Traditionally regarded as trivial and unworthy of academic attention, research into the regular rituals that pervade the everyday is now a legitimate field of scholarly inquiry among social and cultural theorists. Accounting researchers, however, have remained relatively aloof from this general trend, preferring to seek solace in the sphere of the corporation rather than the coffee shop. This paper is novel in that it attempts to broaden the scope of accounting scholarship into the new domain of popular culture.

Details

Accounting, Auditing & Accountability Journal, vol. 25 no. 4
Type: Research Article
ISSN: 0951-3574

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Book part
Publication date: 7 March 2019

Asya Draganova

Abstract

Details

Popular Music in Contemporary Bulgaria: At the Crossroads
Type: Book
ISBN: 978-1-78743-697-8

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Article
Publication date: 3 April 2007

Nora Dimmock

This paper was written to aid academic libraries that may be considering adding collections of popular culture items to their collections. The Multimedia Center at the…

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1373

Abstract

Purpose

This paper was written to aid academic libraries that may be considering adding collections of popular culture items to their collections. The Multimedia Center at the University of Rochester's River Campus Libraries partnered with students to establish a popular DVD collection in 2001. Changes in acquisitions, cataloging, processing, shelving, and access were required. A review of the current literature helps make a compelling story for why these items add value to the libraries' collections and how they contribute to the educational mission of the university.

Design/methodology/approach

Changes that were made to provide improved access to a high circulation collection are discussed. Current literature on popular culture collections in academic libraries, media literacy, and the unique creation of knowledge by the current generation of college students is used to provide a basis for supporting these incongruous collections.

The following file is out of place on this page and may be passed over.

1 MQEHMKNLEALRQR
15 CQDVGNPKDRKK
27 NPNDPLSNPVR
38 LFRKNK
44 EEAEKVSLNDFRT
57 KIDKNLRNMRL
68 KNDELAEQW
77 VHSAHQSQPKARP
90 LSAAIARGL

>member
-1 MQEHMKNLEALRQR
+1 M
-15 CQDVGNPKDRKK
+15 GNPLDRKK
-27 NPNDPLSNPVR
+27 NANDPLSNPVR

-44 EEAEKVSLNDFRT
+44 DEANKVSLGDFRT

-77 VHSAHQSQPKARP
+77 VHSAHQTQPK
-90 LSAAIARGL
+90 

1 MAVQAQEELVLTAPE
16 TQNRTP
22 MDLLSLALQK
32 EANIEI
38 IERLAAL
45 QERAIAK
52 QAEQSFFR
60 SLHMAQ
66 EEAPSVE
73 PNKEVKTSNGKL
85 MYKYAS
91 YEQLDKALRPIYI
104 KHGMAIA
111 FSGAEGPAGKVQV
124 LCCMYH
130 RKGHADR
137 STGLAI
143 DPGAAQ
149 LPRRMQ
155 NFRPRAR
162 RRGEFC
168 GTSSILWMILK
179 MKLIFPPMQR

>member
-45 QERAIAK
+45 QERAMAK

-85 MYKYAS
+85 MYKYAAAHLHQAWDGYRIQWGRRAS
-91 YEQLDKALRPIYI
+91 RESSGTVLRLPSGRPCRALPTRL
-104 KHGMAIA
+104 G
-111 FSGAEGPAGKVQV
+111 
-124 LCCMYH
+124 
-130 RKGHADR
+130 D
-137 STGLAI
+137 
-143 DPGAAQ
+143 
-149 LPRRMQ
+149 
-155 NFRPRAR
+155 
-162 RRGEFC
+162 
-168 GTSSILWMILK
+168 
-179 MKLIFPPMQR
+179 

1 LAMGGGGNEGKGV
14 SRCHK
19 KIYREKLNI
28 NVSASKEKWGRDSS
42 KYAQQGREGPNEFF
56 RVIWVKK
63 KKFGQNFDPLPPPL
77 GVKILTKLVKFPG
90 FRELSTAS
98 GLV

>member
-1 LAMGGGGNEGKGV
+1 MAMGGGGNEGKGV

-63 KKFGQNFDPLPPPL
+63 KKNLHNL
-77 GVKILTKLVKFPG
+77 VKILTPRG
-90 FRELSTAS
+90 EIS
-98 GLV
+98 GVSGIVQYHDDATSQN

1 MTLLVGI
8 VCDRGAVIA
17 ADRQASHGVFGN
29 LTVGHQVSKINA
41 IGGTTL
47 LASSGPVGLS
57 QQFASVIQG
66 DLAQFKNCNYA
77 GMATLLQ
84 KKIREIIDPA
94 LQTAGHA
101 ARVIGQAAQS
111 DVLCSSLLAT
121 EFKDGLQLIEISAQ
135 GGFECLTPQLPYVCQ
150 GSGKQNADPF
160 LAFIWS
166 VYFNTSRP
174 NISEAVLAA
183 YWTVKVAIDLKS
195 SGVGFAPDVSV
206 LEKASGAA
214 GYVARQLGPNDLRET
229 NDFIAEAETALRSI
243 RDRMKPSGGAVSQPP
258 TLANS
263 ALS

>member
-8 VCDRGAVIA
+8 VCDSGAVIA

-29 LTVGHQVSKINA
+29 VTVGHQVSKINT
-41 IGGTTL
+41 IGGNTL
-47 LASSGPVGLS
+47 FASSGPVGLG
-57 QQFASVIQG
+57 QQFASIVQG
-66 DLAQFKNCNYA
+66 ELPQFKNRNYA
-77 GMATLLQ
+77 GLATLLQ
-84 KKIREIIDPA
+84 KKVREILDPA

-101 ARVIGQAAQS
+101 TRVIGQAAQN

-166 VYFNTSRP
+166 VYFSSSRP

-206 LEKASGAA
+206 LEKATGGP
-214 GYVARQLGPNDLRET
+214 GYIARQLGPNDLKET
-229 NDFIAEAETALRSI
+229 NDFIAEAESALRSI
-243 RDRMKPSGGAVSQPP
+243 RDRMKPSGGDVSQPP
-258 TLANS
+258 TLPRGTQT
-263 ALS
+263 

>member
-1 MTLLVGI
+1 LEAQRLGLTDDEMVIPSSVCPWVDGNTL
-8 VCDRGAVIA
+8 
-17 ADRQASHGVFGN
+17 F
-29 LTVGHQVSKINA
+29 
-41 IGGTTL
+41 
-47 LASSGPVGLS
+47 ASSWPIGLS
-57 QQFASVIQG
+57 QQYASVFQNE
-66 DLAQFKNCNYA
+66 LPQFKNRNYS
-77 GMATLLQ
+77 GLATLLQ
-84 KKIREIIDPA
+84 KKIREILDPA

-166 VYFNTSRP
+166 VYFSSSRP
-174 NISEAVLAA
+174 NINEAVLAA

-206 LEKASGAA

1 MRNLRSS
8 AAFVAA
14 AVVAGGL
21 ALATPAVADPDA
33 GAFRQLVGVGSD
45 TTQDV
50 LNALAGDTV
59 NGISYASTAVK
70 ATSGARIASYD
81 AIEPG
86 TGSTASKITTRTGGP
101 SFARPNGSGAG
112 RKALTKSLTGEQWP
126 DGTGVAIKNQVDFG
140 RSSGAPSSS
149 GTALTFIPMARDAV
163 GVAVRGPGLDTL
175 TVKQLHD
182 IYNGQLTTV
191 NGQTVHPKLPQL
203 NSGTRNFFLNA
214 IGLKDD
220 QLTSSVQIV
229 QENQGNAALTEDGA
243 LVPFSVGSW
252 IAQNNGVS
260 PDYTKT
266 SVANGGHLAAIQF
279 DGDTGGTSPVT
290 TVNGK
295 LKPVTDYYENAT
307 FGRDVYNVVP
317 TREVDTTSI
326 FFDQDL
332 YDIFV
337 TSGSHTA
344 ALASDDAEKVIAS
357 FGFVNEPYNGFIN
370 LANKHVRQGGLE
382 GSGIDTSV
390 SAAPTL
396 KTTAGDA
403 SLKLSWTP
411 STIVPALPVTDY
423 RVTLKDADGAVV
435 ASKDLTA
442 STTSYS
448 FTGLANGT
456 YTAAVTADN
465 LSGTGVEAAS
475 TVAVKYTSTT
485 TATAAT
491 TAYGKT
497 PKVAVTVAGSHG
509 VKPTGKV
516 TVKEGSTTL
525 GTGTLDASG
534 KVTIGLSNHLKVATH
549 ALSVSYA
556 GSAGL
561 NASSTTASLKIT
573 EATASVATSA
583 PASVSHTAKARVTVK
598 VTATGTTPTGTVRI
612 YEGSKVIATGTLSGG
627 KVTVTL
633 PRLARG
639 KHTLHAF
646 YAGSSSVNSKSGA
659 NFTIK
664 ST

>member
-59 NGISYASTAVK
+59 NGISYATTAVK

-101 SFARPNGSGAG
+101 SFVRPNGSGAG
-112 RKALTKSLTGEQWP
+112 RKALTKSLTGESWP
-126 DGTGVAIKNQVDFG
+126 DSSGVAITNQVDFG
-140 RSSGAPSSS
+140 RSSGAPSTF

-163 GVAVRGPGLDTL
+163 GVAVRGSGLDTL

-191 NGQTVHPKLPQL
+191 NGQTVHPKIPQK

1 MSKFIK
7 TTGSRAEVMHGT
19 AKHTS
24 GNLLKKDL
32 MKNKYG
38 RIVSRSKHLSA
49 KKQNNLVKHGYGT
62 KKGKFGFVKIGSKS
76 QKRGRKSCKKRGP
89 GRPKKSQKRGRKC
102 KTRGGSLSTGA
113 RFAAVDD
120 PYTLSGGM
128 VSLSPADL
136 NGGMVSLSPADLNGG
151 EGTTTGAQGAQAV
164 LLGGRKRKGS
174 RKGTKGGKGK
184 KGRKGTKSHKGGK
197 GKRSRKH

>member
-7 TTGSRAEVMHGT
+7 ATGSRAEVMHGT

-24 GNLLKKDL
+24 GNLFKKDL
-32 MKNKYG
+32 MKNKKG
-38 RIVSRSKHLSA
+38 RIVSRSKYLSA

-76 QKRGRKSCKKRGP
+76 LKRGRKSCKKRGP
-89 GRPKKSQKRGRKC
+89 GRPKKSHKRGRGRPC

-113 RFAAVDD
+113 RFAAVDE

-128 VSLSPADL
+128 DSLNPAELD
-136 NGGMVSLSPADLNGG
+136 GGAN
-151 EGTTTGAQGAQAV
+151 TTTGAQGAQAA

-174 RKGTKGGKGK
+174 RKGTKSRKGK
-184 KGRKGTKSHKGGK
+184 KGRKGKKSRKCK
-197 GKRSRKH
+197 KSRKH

Findings

The generation of students who have grown up with the internet use media for the creation of knowledge. The distinction between scholarly material and popular material may be a library construct and inhibit the creation of new texts.

Practical implications

Academic libraries that are attempting to establish collections of popular culture items such as DVDs can examine the solutions that the Multimedia Center staff used to overcome barriers to access and circulation, including the philosophical barrier imposed by an institutional bias against popular culture items.

Originality/value

This paper is unique in that it not only examines the technical details needed to successfully integrate a high‐circulation, easily browsed DVD collection into an academic library setting, it also examines the reasons why these collections are essential to the educational mission of the modern university.

Details

New Library World, vol. 108 no. 3/4
Type: Research Article
ISSN: 0307-4803

Keywords

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Book part
Publication date: 9 July 2013

Maria Lexhagen, Mia Larson and Christine Lundberg

This chapter focuses on the importance of social media for pop culture fans. A web survey for fans of the Twilight Saga is implemented, using the concepts of cognitive…

Abstract

This chapter focuses on the importance of social media for pop culture fans. A web survey for fans of the Twilight Saga is implemented, using the concepts of cognitive, affective, and evaluative social identity and personal, product, and situational involvement. The purpose is to examine to what degree social identity and involvement can explain pop culture fans’ future intention to travel, make recommendations to others, and use social media. Findings show that pop culture fans use social media to a large extent and that these means are important for making decisions about traveling and event participation. Moreover, the chapter shows that involvement dimensions are more important than social identity dimensions to explain future intention to travel, to recommend to others, and to use social media.

Details

Tourism Social Media: Transformations in Identity, Community and Culture
Type: Book
ISBN: 978-1-78190-213-4

Keywords